Mao recommended eliminating fast foods, refined sugar and carbohydrates, because they can “stimulate the production of toxins in the body, leading to inflammation and the build-up of plaques in the brain.” He said it’s best to avoid cookware made of aluminum and copper, because “gradually these metals will accumulate in your body, sometimes reaching the point of toxicity.” He added that toxic levels of aluminum have been linked to brain disorders like Alzheimer’s disease.
In line with his general approach to life, moderation is key. Mao said occasional use of these products or consumption of these foods is nothing to stress over, but it should not be a part of your everyday routine.
Mao is a big proponent of blueberries and goji berries, which both contain flavonoids, which are antioxidants with anti-inflammatory properties. According to a 20-year study, people with a low intake of flavonoids were two to four times more likely to develop Alzheimer’s disease and other forms of dementia. Because inflammation causes plaque buildup, Mao also recommends increasing your nut intake, which are great sources of omega-3 fatty acids that help reduce inflammation. Another idea is switching coffee for tea, in order to take advantage of tea’s high antioxidants and polyphenol count.
Mao advocates getting your daily nutrients from the food you eat. That said, sometimes supplements and herbs are needed because American soil is depleted from nutrients, rendering our food less nutritious. An easy way to incorporate more herbs into your life and avoiding pesticides is by growing your own at home. Herbs like turmeric, dried mint, ground cloves and cinnamon are the best for enhancing cognitive function and eyesight.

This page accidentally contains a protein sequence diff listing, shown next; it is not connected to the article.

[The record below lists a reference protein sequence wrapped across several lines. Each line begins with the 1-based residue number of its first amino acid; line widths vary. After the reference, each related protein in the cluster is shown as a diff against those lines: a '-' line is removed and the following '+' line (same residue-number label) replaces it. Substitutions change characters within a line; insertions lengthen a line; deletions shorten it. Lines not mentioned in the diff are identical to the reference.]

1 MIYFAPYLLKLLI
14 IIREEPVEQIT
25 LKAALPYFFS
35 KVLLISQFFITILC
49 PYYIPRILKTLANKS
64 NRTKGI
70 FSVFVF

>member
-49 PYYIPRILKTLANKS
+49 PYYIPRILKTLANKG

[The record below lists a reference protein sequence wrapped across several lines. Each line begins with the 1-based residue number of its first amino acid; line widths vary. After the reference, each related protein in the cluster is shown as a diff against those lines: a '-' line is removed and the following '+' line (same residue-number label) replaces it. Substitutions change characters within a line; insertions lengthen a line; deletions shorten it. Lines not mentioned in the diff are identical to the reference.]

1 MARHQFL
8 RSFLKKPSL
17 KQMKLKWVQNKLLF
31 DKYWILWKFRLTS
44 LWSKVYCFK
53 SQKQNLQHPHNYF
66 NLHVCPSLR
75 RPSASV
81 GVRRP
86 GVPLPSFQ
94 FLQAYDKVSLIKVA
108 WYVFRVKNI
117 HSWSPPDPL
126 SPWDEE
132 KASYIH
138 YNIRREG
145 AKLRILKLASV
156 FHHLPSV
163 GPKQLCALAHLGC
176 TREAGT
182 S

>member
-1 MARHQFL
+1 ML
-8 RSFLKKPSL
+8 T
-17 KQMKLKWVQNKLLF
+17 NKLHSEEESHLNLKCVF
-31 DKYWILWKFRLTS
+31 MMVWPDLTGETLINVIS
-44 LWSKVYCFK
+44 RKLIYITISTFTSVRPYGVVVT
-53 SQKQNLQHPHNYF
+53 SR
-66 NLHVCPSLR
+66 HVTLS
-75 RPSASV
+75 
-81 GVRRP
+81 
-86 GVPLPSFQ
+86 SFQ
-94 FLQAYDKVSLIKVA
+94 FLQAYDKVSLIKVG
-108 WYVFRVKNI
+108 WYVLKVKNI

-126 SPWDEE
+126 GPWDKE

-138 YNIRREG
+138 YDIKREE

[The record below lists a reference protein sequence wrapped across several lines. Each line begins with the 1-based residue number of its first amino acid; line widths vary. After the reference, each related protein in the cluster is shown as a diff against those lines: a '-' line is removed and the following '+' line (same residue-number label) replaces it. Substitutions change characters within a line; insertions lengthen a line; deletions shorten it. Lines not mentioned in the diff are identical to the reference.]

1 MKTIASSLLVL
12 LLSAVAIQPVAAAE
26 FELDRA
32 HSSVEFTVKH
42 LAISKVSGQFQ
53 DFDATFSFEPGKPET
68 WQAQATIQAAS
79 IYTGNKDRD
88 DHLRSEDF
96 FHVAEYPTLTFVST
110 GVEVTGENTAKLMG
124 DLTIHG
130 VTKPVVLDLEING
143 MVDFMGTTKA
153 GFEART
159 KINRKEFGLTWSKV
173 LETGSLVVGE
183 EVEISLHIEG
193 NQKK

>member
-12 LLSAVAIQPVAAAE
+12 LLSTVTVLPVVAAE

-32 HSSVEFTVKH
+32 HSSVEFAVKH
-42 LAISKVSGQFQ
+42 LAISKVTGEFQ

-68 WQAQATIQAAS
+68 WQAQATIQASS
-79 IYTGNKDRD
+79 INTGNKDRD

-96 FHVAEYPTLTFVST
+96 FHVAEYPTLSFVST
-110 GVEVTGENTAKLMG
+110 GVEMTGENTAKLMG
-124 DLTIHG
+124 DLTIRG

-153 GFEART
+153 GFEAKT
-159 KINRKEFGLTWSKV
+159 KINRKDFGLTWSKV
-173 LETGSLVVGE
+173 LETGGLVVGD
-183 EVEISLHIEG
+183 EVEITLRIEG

In the U.S., brain health supplements tend to be a Wild West with little regulation and, sometimes, questionable research. But in Chinese medicine, herbs to help increase brain function or stave off cognitive decline have a much longer, more trusted history.
Mao said astragalus root, which is an adaptogenic herb, helps the body better cope with stress, which can reduce inflammation in the body. Preclinical studies suggest the root can aid in memory and learning preservation by protecting neurons against cellular stressors.